New and Improved CWMA Cookbook

Thanks to a grant from the U.S. Forest Service - State & Private Forestry, the Midwest Invasive Plant Network has recently updated the “CWMA Cookbook: A Guide on How to Develop a Cooperative Weed Management Area in the Eastern United States.” This is a great resource for community groups developing programs to remove invasive species in their area.

Texas H.B. 338: Passed

H.B. 338 has passed.

Committee Substitute House Bill 338 will require a public entity, other than the department, that produces for public distribution to commercial or residential landscapers a list of noxious or invasive terrestrial plant species that includes a species growing in this state shall provide with the list a disclaimer that states:

“This plant list is only a recommendation and has no legal effect in the state of Texas. It is lawful to sell, distribute, import, or possess a plant on this list unless the Texas Department of Agriculture labels the plant as noxious or invasive on the Department's plant list”

APHIS Public Comment

The much awaited Q-37 final rule "Establishing a Category of Plants for Planting Not Authorized for Importation Pending Pest Risk Analysis" has been published in the U.S. Federal Register as of May 3, 2011 and is now open for comment until July 5, 2011. - More information

Cactus Moth Poses New Threat to Texas Biodiversity

The invasive cactus moth is spreading westward along the Gulf Coast towards Texas. This invasive pest could do significant economic and ecological damage if it reaches Texas, and authorities trying to monitor the path of the moth are asking the public to help prevent it from spreading. The Cactus Moth Detection and Monitoring Network, a coalition formed to monitor the spread of the moth, is welcoming volunteers to help monitor prickly pear populations in Texas. People can learn more about the cactus moth and how to volunteer by visiting their website.

Invasive Spotlight: Zebra Mussel
(Dreissena polymorpha)

We have featured Zebra Mussel in the past, but in lieu of increased lake recreation this Memorial Day weekend it is only fitting to feature this invasive mussel once again.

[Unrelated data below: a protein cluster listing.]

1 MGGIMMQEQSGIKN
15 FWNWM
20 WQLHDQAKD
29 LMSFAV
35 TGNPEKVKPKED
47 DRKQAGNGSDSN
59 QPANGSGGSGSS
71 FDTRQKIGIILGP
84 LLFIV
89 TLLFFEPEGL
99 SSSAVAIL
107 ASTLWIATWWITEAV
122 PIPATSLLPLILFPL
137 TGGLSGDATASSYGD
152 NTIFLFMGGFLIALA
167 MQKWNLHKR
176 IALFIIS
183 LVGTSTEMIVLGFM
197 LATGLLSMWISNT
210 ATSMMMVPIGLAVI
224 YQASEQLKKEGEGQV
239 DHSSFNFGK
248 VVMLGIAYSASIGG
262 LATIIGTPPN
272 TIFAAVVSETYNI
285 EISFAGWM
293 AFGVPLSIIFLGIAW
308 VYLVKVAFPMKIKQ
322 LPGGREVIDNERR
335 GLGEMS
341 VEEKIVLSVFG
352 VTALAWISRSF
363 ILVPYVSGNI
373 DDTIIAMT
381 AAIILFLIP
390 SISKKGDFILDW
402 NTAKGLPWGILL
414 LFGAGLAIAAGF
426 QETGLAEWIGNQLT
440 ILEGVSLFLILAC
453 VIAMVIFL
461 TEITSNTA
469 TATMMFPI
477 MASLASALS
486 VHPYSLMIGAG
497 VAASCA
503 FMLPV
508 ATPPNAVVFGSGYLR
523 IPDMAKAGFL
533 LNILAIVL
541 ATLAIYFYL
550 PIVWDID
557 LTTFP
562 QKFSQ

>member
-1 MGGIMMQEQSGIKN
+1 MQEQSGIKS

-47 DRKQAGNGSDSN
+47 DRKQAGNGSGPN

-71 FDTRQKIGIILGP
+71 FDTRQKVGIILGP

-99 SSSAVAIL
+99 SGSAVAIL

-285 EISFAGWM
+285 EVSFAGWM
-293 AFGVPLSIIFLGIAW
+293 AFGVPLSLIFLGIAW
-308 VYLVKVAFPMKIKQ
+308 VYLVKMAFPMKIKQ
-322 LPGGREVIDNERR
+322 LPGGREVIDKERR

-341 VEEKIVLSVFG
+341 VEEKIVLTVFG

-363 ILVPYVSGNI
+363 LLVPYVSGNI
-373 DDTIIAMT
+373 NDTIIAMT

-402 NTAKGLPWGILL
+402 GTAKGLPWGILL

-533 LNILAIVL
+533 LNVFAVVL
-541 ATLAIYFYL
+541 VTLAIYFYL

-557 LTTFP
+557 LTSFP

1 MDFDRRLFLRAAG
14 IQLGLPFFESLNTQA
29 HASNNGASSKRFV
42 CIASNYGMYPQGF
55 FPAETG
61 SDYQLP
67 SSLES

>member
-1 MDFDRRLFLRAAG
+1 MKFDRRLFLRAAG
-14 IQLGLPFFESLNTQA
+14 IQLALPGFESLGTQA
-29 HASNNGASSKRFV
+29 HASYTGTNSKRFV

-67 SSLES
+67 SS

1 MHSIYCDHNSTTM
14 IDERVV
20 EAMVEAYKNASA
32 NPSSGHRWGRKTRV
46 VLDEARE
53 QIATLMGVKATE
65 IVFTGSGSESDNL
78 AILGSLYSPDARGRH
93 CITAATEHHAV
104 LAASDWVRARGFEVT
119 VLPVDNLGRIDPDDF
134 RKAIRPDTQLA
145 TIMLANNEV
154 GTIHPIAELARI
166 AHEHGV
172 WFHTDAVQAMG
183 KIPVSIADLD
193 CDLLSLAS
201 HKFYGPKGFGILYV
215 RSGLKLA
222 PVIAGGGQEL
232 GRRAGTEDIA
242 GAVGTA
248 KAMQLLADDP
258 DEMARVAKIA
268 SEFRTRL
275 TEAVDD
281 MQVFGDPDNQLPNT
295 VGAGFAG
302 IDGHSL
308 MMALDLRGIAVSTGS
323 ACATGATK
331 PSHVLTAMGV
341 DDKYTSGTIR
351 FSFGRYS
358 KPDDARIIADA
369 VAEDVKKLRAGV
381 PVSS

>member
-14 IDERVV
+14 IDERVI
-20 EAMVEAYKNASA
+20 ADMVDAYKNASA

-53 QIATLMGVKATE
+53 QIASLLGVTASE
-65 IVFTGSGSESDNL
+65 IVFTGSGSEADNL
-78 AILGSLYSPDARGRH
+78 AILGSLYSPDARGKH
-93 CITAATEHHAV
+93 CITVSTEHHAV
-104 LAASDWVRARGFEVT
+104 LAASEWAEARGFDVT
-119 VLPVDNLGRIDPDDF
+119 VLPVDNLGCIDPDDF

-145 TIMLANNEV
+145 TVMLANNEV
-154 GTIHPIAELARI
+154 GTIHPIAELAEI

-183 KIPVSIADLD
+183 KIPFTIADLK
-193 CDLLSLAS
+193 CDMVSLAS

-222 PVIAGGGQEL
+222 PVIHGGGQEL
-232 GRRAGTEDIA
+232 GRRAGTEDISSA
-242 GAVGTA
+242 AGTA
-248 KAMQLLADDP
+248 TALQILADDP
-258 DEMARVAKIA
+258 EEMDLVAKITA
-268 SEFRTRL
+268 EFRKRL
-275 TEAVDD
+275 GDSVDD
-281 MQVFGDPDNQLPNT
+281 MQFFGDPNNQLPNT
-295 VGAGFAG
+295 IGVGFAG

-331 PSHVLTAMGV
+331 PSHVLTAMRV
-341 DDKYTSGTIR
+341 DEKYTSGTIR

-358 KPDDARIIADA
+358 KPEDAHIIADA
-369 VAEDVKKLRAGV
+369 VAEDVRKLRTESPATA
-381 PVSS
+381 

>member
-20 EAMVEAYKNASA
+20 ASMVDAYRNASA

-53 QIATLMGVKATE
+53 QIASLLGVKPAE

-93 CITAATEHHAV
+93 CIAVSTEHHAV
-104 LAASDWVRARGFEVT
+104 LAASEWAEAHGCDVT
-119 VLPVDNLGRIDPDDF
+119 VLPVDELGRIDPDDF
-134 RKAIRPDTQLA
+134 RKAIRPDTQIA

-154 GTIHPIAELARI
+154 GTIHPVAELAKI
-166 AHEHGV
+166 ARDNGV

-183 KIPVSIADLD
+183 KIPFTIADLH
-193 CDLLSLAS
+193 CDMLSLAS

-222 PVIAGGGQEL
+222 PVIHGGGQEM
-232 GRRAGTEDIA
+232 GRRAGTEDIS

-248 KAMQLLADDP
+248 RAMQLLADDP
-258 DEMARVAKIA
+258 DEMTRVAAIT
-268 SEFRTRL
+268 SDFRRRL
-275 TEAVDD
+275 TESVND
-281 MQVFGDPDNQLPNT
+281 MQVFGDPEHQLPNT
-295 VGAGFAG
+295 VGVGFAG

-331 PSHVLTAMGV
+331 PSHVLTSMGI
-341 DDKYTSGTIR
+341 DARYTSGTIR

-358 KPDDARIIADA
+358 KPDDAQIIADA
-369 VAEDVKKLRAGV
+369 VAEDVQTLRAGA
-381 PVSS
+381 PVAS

Zebra mussels are having a devastating effect on the state's natural resources. They negatively impact native fish and mussels and foul beaches with their sharp shells. They wreak havoc for boaters by damaging boat hulls and reducing the performance of boating equipment. Zebra mussels can clog water intakes, costing taxpayers millions of dollars. Zebra mussels have already invaded Lake Texoma, and could take over all freshwater sources in Texas.

Do your part to save our lakes – clean, drain and dry your boat every time you leave a lake

Learn more about zebra mussels and other Texas Invasives.
More News

Tree of Heaven (Ailanthus altissima) Biological Control Cooperator's Meeting
July 26-27th
Hampton Inn Chambersburg, Chambersburg, PA
More Information

2011 Pulling Together Initiative Request for Proposals - More Information

Save the Date: 2011 Texas Invasive Plant & Pest Conference: November 7-10, Austin, TX

If you would like your invasive species event or news listed in the next iWire, please send the details to


Citizen Scientists of the Month

This month we have two recipients of the Citizen Scientist of the Month recognition, Leacy Piper and David Giardinelli, and both are from the Balcones Invaders Satellite. Members of the Balcones Invaders satellite have been busy mapping and eradicating invasives throughout northern Bexar County and surrounding areas. Both Leacy and David have been actively involved in invasives identification and eradication in two regular project areas, Frank Madla Natural Area and Rancho Diana, and both were the first in their training classes to record 75 observations. Congrats Leacy and David, and keep up the great work!
Welcome Big Country Invaders

The first weekend in May we had the opportunity to head to the Big Country (Abilene, TX) and do a double citizen science training. On Friday we trained the Big Country Master Naturalists how to collect native plant voucher specimens and seeds for the Texas Seed Bank Project. We ended the weekend with an Invaders of Texas training and a long field trip. Thank you Big Country Invaders for the hospitality and welcome to the Invaders of Texas program.
Welcome New Comal County Invaders

On May 21st, we headed back down to New Braunfels to hold another training for the Comal County Invaders. It was a hot muggy Hill Country day, but we had a great turnout and great people. The Comal Invaders is already a very active group and with their news citizen scientists joining the group, new observations should appear all over their area.
New Continuing Education Online Module: Emerald Ash Borer

Don't forget, we have added an Emerald Ash Borer training module to the Citizen Science Online Training. The purpose of the module is to train citizen scientists about the history of EAB introduction and how to identify and report this pest. This is a required module for all citizen scientists. Please visit the Online Training and complete the module soon.
Invaders of Texas Citizen Science Workshops

Friday July 1, 2011
Botanical Research Institute of Texas, Ft. Worth, TX

For more information or to request a workshop, please visit our Workshop Page.